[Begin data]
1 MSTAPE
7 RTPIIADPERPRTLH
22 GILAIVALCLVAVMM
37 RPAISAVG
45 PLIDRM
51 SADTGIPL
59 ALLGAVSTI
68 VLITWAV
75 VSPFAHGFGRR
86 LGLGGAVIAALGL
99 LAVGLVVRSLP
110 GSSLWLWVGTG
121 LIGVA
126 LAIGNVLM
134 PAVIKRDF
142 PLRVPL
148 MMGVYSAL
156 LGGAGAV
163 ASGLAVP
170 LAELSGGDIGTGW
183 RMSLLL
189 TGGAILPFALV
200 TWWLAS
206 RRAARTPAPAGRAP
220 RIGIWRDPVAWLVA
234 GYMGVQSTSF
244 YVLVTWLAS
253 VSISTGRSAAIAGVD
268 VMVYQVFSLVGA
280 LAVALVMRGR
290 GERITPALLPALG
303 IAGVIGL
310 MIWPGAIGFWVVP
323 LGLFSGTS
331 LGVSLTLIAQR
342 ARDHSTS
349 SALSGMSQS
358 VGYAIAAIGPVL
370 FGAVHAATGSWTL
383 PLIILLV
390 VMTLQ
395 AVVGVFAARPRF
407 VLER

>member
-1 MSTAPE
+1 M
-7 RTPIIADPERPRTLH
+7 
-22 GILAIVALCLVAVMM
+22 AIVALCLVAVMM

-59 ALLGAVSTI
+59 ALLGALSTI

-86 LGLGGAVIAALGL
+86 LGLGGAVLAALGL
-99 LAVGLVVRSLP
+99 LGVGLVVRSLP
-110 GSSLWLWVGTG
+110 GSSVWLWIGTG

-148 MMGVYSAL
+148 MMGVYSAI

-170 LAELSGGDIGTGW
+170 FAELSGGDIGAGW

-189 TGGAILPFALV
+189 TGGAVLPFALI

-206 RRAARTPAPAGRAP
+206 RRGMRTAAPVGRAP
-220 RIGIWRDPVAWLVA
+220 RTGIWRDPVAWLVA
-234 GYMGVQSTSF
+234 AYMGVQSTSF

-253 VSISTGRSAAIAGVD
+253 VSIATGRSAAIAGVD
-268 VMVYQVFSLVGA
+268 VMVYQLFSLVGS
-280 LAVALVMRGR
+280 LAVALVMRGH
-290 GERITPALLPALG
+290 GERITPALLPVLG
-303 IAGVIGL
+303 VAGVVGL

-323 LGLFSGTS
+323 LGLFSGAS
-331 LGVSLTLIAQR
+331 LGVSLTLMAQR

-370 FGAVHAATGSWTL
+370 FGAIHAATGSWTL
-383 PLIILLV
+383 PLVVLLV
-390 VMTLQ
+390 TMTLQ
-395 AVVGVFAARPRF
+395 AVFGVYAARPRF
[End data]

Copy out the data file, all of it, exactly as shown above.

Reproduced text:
1 MSTAPE
7 RTPIIADPERPRTLH
22 GILAIVALCLVAVMM
37 RPAISAVG
45 PLIDRM
51 SADTGIPL
59 ALLGAVSTI
68 VLITWAV
75 VSPFAHGFGRR
86 LGLGGAVIAALGL
99 LAVGLVVRSLP
110 GSSLWLWVGTG
121 LIGVA
126 LAIGNVLM
134 PAVIKRDF
142 PLRVPL
148 MMGVYSAL
156 LGGAGAV
163 ASGLAVP
170 LAELSGGDIGTGW
183 RMSLLL
189 TGGAILPFALV
200 TWWLAS
206 RRAARTPAPAGRAP
220 RIGIWRDPVAWLVA
234 GYMGVQSTSF
244 YVLVTWLAS
253 VSISTGRSAAIAGVD
268 VMVYQVFSLVGA
280 LAVALVMRGR
290 GERITPALLPALG
303 IAGVIGL
310 MIWPGAIGFWVVP
323 LGLFSGTS
331 LGVSLTLIAQR
342 ARDHSTS
349 SALSGMSQS
358 VGYAIAAIGPVL
370 FGAVHAATGSWTL
383 PLIILLV
390 VMTLQ
395 AVVGVFAARPRF
407 VLER

>member
-1 MSTAPE
+1 M
-7 RTPIIADPERPRTLH
+7 
-22 GILAIVALCLVAVMM
+22 AIVALCLVAVMM

-59 ALLGAVSTI
+59 ALLGALSTI

-86 LGLGGAVIAALGL
+86 LGLGGAVLAALGL
-99 LAVGLVVRSLP
+99 LGVGLVVRSLP
-110 GSSLWLWVGTG
+110 GSSVWLWIGTG

-148 MMGVYSAL
+148 MMGVYSAI

-170 LAELSGGDIGTGW
+170 FAELSGGDIGAGW

-189 TGGAILPFALV
+189 TGGAVLPFALI

-206 RRAARTPAPAGRAP
+206 RRGMRTAAPVGRAP
-220 RIGIWRDPVAWLVA
+220 RTGIWRDPVAWLVA
-234 GYMGVQSTSF
+234 AYMGVQSTSF

-253 VSISTGRSAAIAGVD
+253 VSIATGRSAAIAGVD
-268 VMVYQVFSLVGA
+268 VMVYQLFSLVGS
-280 LAVALVMRGR
+280 LAVALVMRGH
-290 GERITPALLPALG
+290 GERITPALLPVLG
-303 IAGVIGL
+303 VAGVVGL

-323 LGLFSGTS
+323 LGLFSGAS
-331 LGVSLTLIAQR
+331 LGVSLTLMAQR

-370 FGAVHAATGSWTL
+370 FGAIHAATGSWTL
-383 PLIILLV
+383 PLVVLLV
-390 VMTLQ
+390 TMTLQ
-395 AVVGVFAARPRF
+395 AVFGVYAARPRF